Wednesday, December 30, 2015

Too-Thin Skin & Shambles

The man was not as old as he felt; he felt ancient. He felt like a shrunken head. He felt like the back room of a natural history museum - dusted with time and apathy, largely ignored. He could smell himself slowly dying. That tooth-decay smell, plus the smell of old wool - it was a smell he knew well.

He knew he wasn't really dying, and it was a disappointment. Suicide by happenstance was all that was left for him. He could not leave by his own hand. He would not. He would not sully whatever goodness he had been able to create. Hell, his landlady would miss him, and that was enough. He couldn't live with the guilt. He knew he would never be able to die with it.

The man sat staring at a screen and thinking. Behind him, there were missed opportunities and procrastinations. There were brief bursts of laughter. Genuine laughter, the kind that reminds you of the ridiculous sounds human bodies can create.

There was no reason. His fingers hovered over buttons, and his brain stumbled across memories, bright and dun - he was tired. His chest was tight and his shoulders hurt and his eyes burned with a slow, simmering anger. He felt like a child, but it was undeniable - he wanted just a little bit of fairness.

The lip of the bottle clink-clinked on the rim of his coffee mug. He was out of glasses - had broken them all. Glasses are fine for normal people. His shaking fingers would not abide them.

He was too tired to look out the window. If he had looked out the window, he would have seen grey skies and wind-rustling bushes. He would have seen yards full of abandoned, neon-plastic toys. He would have seen his neighbor increasing the size of his newest car incrementally, one layer of wax at a time. Parked beside the double-wide.

He stood quickly and his head swam. He remained still for a moment, tried to enjoy the feeling, tried to remember when life had been made of smiles and dizzy dalliances. How long can you hold your breath? Push on my chest! 

Sweet blackness.

Sleep, when it came, was a respite. He did not dream. He closed his eyes to blackness and opened them to sodden light and a feeling of responsibility he did not want. So many things to do - he knew none of them mattered. Keep churning out bits of your soul and hope the devil will snatch them up, gather them. But it doesn't always work like that.

He hated.

It was wrong to hate. He had spent most of his life fighting small-minded hatreds, but now they overwhelmed him. He hated the kids who played in the alley, too loud, though he had once been just like them. He hated his neighbors for their laughter. He hated himself because he knew that every house in town harbored some kind of disaster, some creeping nightmare. He knew it. He was simply too tired to care.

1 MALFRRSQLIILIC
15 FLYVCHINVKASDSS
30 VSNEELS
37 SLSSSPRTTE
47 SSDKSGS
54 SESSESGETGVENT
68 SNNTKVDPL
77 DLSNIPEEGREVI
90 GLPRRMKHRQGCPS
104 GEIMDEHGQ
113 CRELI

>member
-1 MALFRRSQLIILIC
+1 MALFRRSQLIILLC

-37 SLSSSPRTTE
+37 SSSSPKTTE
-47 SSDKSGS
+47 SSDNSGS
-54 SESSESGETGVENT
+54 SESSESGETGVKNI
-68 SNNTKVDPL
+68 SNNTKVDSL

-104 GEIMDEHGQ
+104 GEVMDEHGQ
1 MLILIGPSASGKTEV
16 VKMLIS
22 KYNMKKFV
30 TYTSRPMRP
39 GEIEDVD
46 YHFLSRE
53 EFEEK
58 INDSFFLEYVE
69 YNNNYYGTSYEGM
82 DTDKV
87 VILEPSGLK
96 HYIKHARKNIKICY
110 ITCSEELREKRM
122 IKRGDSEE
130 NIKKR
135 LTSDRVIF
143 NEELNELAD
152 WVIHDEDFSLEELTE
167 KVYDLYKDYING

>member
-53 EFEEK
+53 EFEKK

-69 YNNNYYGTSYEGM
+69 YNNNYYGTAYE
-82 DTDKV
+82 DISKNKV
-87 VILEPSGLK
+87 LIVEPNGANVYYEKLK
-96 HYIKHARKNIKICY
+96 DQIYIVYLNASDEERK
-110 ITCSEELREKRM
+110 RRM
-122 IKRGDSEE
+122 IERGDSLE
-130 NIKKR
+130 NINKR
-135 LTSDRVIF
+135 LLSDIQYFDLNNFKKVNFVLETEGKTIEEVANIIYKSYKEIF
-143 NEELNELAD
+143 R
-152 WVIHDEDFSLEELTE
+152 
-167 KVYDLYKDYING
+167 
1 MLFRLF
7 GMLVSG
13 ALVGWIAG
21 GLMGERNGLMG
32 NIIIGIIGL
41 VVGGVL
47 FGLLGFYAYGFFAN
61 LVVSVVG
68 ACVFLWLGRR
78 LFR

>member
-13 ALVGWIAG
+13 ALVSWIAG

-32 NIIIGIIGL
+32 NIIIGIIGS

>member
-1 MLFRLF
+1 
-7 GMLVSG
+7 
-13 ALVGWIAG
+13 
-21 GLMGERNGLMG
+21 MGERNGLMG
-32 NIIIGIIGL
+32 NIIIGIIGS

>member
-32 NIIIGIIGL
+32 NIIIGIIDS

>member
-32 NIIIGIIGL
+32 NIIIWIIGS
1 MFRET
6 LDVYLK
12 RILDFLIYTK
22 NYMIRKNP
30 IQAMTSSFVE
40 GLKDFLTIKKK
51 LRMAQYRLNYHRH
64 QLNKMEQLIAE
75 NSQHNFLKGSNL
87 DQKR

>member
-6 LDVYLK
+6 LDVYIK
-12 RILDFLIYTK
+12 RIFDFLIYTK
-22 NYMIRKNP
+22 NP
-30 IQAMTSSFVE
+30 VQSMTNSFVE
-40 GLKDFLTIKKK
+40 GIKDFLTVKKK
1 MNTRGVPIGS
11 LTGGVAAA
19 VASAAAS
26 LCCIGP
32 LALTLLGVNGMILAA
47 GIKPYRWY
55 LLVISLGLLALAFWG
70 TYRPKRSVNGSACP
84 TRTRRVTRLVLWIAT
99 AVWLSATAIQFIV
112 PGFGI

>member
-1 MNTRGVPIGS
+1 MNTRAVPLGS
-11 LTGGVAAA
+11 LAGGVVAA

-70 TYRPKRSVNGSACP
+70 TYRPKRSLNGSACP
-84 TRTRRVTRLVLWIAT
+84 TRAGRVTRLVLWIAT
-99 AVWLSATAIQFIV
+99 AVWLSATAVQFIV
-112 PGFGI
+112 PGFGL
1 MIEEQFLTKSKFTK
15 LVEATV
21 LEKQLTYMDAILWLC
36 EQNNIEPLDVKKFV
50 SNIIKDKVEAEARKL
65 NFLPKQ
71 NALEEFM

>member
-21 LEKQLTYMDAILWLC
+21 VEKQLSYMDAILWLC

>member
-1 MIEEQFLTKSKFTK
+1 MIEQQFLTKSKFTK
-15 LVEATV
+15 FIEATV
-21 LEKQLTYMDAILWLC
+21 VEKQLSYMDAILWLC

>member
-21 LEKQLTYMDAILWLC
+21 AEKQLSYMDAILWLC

The vodka was warm and tasted like blood. It hurt his teeth and burned his throat and he nodded slowly, embracing the pain. He let it slide off him, pulling sheets of too-thin skin.

He wondered how bad it would hurt. A stomach packed with medicine-cabinet poison. He cramped just thinking about it. He thought about heroin and it made his skin itch. It had been terrible. It was the only vow he had ever made. But how much worse was it than this? This constant fear and pain. This overwhelming sense of failure. At least heroin provided temporary escape.

He ran his hands through thick blond hair and lit a cigarette. He pulled the smoke deep inside him until he was sure he could exhale without choking.


Down the street, Mrs. Jones put on her old-fashioned hat. It made her look like an advertisement for olive-green washing machines. She was smiling, and her stop-sign red lipstick was almost right. It was close enough. She smoothed the wrinkles from her black dress and called a taxi cab.

The ride was over before she knew it - not because it was quick, but because her brain was taking her back years and years. She saw a smooth-faced young man in a suit, clearly trying too hard. She had been cruel to him then, but he had won her over. His enthusiasm. His refusal to quit trying. 

They were married on the anniversary of their first kiss. He remembered the date, she did not. He was good about things like that. She was not. At least not while he was alive. Now, she never forgot their anniversary.